The Washington Post Invents a Vaccine Claim Ron DeSantis Didn't Make

AP Photo/Marta Lavandier

The media does not like Ron DeSantis. That’s been clear for a long time. But while every politician has controversial things they have said that should be questioned, including DeSantis, to take a statement and just invent a claim or implication where there isn’t one is just more proof that we don’t have an unbiased media in this country.

Via the Washington Post:

Florida Gov. Ron DeSantis (R), a foe of vaccine mandates, appeared to suggest Thursday that getting a shot to protect against the coronavirus could cause infertility.

“Think about how ridiculous it is what they’re doing by trying to force the nurses” to get immunized, he said in a speech announcing funding for nursing certification programs. “A lot of these nurses have had covid. A lot of them are younger. Some of them are trying to have families.”

Nowhere in this quote does DeSantis suggest that getting the COVID-19 vaccine can affect fertility.

The speech, which was given at an event where DeSantis announced $2.3 million for nursing and vocational programs, focused on the critical medical worker shortage seen not just in Florida but around the country. The Post, as well as MSNBC and other outlets, are cutting off a key sentence from the DeSantis quote. A local outlet in Florida gives you the context you need.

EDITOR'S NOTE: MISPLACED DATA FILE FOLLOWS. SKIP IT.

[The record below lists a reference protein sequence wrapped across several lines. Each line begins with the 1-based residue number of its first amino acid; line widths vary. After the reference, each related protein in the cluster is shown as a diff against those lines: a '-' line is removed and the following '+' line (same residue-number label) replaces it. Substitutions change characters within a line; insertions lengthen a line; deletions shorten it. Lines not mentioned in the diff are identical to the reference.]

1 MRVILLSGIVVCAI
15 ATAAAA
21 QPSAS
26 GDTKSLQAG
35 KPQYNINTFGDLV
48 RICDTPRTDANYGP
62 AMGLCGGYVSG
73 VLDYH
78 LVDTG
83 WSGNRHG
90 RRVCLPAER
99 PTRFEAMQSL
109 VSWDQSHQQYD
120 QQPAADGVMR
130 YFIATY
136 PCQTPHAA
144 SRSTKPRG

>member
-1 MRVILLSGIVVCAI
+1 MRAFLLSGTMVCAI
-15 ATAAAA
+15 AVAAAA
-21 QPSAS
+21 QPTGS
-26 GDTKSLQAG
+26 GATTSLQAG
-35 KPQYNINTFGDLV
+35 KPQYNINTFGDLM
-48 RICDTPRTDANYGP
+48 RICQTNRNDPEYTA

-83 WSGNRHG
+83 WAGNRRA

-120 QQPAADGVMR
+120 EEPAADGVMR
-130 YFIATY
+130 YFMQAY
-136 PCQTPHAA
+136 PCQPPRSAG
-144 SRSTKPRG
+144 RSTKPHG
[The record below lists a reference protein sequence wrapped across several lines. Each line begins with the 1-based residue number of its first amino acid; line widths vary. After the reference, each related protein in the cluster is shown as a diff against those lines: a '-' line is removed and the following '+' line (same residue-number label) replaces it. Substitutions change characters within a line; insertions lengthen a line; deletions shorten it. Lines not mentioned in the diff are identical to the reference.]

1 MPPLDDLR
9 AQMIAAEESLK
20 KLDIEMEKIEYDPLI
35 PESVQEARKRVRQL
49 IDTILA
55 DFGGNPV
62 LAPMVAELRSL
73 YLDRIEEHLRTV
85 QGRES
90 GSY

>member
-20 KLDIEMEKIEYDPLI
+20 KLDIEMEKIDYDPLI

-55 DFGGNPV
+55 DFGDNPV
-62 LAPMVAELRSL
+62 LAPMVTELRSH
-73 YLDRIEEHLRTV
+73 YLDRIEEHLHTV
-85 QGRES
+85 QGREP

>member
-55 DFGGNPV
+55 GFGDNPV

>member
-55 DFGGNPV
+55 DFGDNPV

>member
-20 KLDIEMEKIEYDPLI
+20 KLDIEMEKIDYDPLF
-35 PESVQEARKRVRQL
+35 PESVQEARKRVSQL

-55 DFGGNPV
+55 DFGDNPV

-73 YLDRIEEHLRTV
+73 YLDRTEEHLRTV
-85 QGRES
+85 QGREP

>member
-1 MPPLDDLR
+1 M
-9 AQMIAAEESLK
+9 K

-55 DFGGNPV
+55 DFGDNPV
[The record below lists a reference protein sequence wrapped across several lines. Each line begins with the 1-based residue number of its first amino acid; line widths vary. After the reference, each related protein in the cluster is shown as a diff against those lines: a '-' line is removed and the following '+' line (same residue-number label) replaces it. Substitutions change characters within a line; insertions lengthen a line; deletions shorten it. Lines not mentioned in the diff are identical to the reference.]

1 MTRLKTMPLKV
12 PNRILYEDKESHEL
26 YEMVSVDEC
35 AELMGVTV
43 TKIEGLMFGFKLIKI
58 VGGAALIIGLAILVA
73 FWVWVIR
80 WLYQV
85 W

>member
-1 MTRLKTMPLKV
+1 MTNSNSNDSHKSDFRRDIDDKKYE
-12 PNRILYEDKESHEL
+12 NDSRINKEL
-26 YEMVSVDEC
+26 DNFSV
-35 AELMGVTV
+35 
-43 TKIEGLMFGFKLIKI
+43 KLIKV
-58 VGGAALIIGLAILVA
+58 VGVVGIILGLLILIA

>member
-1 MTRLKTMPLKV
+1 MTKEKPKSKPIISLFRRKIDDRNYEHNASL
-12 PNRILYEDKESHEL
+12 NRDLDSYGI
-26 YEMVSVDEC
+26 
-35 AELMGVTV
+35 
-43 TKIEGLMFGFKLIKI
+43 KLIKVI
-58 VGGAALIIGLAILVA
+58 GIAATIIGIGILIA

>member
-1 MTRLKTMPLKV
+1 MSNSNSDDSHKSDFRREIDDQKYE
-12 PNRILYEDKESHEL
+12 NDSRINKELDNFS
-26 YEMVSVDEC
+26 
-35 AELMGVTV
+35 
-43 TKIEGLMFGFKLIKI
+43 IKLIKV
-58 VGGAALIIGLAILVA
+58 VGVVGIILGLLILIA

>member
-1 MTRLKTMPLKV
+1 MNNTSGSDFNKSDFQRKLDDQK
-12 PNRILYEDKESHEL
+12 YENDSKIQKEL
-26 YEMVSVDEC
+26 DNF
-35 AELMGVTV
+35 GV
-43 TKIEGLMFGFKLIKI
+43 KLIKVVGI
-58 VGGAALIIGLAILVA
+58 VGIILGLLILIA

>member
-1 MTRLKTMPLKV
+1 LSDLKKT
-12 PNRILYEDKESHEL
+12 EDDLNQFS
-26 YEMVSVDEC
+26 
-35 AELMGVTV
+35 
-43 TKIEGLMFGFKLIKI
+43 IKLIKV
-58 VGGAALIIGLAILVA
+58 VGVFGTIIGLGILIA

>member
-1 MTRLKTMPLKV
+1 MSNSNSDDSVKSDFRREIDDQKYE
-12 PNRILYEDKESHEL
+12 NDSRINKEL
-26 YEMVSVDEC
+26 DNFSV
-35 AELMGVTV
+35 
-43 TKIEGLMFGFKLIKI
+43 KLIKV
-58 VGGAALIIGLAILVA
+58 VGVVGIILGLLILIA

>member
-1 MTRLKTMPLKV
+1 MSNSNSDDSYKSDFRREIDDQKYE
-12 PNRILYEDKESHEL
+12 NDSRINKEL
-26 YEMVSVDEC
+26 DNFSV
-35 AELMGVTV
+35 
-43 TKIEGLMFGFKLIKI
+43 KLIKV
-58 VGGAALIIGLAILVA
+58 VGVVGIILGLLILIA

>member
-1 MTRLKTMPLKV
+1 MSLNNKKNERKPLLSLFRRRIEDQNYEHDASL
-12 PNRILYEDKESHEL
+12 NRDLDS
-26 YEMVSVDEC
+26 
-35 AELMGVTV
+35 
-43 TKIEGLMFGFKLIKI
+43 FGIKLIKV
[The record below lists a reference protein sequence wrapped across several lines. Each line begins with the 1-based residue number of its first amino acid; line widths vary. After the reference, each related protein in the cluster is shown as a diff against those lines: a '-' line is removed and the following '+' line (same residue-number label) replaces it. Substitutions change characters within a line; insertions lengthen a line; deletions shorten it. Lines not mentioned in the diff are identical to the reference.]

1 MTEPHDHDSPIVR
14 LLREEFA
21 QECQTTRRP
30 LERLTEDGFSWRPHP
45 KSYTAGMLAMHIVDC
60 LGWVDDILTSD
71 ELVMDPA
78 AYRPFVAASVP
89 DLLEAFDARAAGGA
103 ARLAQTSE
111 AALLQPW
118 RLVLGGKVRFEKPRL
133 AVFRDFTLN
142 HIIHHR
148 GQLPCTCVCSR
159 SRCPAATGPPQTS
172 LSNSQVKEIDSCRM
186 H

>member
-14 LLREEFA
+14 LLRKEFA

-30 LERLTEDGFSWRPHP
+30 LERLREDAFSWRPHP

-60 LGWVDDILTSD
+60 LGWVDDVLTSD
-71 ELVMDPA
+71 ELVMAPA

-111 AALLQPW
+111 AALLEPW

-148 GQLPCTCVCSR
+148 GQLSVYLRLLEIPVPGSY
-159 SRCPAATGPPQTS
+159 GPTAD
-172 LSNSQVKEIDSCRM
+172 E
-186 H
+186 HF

“Think about how ridiculous it is what they’re doing by trying to force the nurses with these vaxes you know a lot of these nurses have had COVID, a lot of them are younger, some of them, they’re trying to have families, there’s a whole bunch of things that they have going on and so they don’t want to be forced to do it,” DeSantis said. “You see the shortages in there anyways, and now that is adding to it.”

DeSantis, as stunned as we are.
AP Photo/Wilfredo Lee

In one sentence, it’s clear that DeSantis is talking about how vaccine mandates will only make a shortage of nurses worse. Young nurses who are wanting to get married and start families are getting let go because they aren’t getting vaccinated. It’s a controversial policy because on one hand, potentially spreading the virus from staff to patients is a medical and legal nightmare, but on the other hand, you’re looking at a shortage of nurses because of the virus and other circumstances already and letting more go only hurts the quality of care you can give.

DeSantis is looking at the mathematical equation here and deciding that it’s silly to look at a health care worker shortage and think “We need more barriers to work,” which is not an unreasonable conclusion to draw.

But the media looks at the DeSantis quote, cuts off a sentence, and declares he is spreading some conspiracy theory because he’s a successful Republican governor and he’s speculated to be a frontrunner in 2024. He has dismissed the media on multiple occasions as the hacks they are, and they don’t like being undermined.

If you wanted to “analyze” the quote, you could more effectively do so from the perspective that risking nurses spreading the virus is more damaging than a shortage of workers. But to straight-up take him out of context and invent a claim he didn’t make and run a story on that thinking “Got ‘im!” is just irresponsible journalism.

Not that we should be expecting responsible journalism right now. It’s pretty clear the media can’t or won’t be objective where a Republican is concerned. At this point, I suppose DeSantis is lucky they didn’t try to find some hospital board members that had donated to him and tried to make this a pay-for-play scandal (again). Pretty depressing that there’s a greater-than-zero chance of that happening, but that’s showbiz, folks.